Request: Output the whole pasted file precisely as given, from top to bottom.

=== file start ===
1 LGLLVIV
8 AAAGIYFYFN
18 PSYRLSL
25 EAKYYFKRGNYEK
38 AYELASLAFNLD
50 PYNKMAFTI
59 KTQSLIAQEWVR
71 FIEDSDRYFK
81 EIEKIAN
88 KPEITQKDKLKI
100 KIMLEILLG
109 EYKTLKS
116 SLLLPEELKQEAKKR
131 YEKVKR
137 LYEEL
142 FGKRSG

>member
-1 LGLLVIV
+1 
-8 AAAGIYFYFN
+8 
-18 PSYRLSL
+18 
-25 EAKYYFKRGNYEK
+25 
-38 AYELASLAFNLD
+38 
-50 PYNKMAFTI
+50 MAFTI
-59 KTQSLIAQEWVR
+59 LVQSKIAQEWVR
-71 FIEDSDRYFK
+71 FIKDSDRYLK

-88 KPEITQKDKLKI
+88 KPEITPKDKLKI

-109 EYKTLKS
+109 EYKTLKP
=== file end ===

1 LGLLVIV
8 AAAGIYFYFN
18 PSYRLSL
25 EAKYYFKRGNYEK
38 AYELASLAFNLD
50 PYNKMAFTI
59 KTQSLIAQEWVR
71 FIEDSDRYFK
81 EIEKIAN
88 KPEITQKDKLKI
100 KIMLEILLG
109 EYKTLKS
116 SLLLPEELKQEAKKR
131 YEKVKR
137 LYEEL
142 FGKRSG

>member
-1 LGLLVIV
+1 
-8 AAAGIYFYFN
+8 
-18 PSYRLSL
+18 
-25 EAKYYFKRGNYEK
+25 
-38 AYELASLAFNLD
+38 
-50 PYNKMAFTI
+50 MAFTI
-59 KTQSLIAQEWVR
+59 LVQSKIAQEWVR
-71 FIEDSDRYFK
+71 FIKDSDRYLK

-88 KPEITQKDKLKI
+88 KPEITPKDKLKI

-109 EYKTLKS
+109 EYKTLKP